We have been especially active on platforms such as Instagram for awareness and education since this is an excellent way for us to reach many young people. We have a core team that makes the major decisions at Bindu, and coordinates with representatives from each team. Each team has a dedicated goal, and meets on a regular basis to further our efforts in the respective areas. Importantly, we do not encourage power hierarchies at Bindu. From the grassroots volunteers to the founders, every voice counts. We continually strive to make sure that we are a healthy and inclusive community that collaboratively undertakes its endeavours. 

Organisation statistics? 

5000 menstrual hygiene kits distributed, 2000 more are ready and to be distributed by the end of 2021 (almost all of these contain cloth-based, reusable, and sustainable sanitary napkins that last up to 3 years). 20 projects conducted across India. Locations served thus far: Telangana, Andhra Pradesh, Jharkhand, Tripura, Maharashtra, West Bengal. We also have projects under the pipeline in the US and Thailand, where some of our volunteers are based. A USD 1000 seed grant was awarded to us in 2020 by The Pollination Project, a California-based non-profit. We have raised over INR 16 lakh, including online crowdfunding campaigns and the seed grant. Instagram (@bindu_org) followers: 4700 

Future plans? 

We have been incredibly fortunate to have gotten the opportunity to serve so many communities across India, especially during the pandemic. We see this success as just the beginning, and hope to expand our horizons in the future. We have been particularly keen on leveling up our education efforts. We are trying to reach out to schools and organizations across India and hope to deliver comprehensive menstrual hygiene education not just to girls, but also to boys across schools in the country. Our mission is to impact 1 million menstruators by the end of 2025, and we have been looking for ways to partner with other NGOs and institutions to establish centers across India that will help produce and distribute menstrual hygiene kits as well as educational workshops to communities.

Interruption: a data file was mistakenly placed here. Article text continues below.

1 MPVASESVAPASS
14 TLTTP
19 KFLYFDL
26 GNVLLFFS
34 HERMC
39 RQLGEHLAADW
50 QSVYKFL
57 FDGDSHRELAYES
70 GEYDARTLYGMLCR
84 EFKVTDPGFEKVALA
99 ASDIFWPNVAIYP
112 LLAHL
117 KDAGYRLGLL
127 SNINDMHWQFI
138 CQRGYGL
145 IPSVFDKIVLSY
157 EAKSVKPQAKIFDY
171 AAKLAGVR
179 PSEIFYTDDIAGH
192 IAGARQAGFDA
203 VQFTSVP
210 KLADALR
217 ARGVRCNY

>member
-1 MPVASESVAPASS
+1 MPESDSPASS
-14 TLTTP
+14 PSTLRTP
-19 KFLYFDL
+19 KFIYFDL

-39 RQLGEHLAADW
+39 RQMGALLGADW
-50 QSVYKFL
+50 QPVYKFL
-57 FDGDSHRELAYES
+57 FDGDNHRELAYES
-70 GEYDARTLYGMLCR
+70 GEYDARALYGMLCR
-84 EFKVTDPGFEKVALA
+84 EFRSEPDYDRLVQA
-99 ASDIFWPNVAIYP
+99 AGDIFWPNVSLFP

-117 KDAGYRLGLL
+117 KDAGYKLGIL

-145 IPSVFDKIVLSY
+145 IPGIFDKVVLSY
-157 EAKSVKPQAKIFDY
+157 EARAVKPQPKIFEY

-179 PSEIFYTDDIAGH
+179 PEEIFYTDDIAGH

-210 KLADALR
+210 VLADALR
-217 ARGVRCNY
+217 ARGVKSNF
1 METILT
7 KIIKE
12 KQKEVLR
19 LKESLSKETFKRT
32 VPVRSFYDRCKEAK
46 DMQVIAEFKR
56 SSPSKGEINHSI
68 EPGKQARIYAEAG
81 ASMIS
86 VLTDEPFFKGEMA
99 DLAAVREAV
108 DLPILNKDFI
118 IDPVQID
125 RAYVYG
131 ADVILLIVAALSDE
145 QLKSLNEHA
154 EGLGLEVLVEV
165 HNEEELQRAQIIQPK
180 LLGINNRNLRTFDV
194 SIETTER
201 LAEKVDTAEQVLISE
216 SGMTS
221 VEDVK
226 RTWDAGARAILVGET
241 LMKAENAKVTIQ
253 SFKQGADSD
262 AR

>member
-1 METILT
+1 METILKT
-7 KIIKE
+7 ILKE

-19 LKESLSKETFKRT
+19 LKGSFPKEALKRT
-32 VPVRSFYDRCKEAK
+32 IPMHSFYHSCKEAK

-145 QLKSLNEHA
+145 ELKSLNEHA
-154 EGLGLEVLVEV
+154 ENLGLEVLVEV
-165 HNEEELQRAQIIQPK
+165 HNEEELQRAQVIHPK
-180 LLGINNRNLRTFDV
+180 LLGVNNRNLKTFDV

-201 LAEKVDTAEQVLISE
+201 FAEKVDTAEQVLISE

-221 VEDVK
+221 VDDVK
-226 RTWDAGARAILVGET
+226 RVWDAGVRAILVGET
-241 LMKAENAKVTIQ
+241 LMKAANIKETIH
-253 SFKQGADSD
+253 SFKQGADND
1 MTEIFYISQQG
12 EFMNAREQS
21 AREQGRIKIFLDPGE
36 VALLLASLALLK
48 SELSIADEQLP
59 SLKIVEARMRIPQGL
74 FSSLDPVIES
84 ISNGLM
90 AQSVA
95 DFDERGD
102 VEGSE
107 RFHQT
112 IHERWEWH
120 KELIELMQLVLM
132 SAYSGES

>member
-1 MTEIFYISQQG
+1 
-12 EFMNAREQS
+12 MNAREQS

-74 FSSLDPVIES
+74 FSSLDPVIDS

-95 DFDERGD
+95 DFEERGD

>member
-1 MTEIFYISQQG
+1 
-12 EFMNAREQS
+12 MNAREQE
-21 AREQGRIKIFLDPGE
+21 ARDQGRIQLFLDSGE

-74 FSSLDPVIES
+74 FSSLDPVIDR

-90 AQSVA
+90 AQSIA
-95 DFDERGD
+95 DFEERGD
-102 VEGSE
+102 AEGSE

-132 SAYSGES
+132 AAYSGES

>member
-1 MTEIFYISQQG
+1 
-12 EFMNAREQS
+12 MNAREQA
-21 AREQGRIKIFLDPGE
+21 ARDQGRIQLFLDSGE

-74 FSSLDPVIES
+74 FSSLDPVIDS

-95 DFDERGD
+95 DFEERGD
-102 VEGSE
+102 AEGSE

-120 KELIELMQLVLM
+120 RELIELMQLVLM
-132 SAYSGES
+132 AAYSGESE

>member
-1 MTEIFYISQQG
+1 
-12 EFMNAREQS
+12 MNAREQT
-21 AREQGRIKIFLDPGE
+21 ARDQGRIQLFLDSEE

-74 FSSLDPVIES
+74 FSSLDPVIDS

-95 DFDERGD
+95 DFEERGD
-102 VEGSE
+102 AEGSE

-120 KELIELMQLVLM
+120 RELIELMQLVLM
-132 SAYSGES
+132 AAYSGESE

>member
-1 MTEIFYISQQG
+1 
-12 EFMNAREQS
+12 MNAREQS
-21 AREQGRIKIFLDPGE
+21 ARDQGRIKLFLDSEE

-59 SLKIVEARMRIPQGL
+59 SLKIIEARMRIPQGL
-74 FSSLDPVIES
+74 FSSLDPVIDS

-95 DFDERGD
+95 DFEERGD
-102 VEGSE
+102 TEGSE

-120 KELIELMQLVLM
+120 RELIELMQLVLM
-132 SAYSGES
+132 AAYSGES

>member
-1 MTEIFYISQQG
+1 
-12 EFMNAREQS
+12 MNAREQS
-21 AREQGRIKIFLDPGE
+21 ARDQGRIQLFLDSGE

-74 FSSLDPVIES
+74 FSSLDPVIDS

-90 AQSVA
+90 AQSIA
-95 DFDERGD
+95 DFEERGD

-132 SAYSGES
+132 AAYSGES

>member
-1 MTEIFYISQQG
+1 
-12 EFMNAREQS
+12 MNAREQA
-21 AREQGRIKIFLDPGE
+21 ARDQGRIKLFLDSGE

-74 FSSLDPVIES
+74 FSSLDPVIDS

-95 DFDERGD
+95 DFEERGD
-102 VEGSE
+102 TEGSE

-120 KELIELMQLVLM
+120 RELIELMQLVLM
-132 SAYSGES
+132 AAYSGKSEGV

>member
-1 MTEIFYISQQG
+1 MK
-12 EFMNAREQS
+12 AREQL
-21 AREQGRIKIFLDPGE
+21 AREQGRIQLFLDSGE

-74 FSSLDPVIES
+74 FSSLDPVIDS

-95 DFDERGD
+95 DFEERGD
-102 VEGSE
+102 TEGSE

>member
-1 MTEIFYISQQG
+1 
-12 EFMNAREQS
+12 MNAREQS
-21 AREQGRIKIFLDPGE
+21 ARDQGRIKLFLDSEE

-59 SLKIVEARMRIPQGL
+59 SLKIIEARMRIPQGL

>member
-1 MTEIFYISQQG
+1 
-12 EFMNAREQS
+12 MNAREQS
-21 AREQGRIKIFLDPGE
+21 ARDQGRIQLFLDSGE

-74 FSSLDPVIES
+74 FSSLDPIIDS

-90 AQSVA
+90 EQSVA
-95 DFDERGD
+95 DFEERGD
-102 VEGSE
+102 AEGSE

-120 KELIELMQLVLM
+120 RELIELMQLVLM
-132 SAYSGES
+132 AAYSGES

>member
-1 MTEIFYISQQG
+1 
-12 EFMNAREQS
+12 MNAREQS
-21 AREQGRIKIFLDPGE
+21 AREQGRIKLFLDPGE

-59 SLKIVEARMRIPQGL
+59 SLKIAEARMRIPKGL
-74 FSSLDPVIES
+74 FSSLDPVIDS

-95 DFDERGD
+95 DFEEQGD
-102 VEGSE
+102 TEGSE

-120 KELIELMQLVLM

Moreover, since we have some volunteers who are based in other countries too, they have begun expanding Bindu’s vision in their own unique ways in their respective local communities. We cannot wait to see how the organization ventures into impacting communities across the globe in the near future. 

Your message for society? 

Be kind – be kind to others, to the environment, and to yourself. We live in an unequal society where millions are suffering at this very moment, and a small act of kindness from your end can go a long way in improving their lives. You do not have to initiate an organization like Bindu to accomplish that. Talking to your housemaid about their menstrual hygiene needs and financially supporting them is an act of kindness. Supporting institutions that work for causes like this by donating or even sharing our efforts with your friends on social media is an act of kindness. We also live at a time where the world is facing the brunt of the climate crisis. It is critical that we practice environmental sustainability when it comes to menstrual hygiene. Be kind to the environment by using, advocating for, and donating sustainable products such as menstrual cups and cloth-based pads. 

Lastly – and perhaps most importantly – be kind to yourself. Our society is plagued with countless taboos surrounding menstruation, and it is difficult to change your belief systems overnight, especially if you are a non-menstruator. So, give time to yourself to replace your internalized biases with truth and verified information surrounding menstruation, and then use this renewed awareness to educate your friends and family who might be misinformed.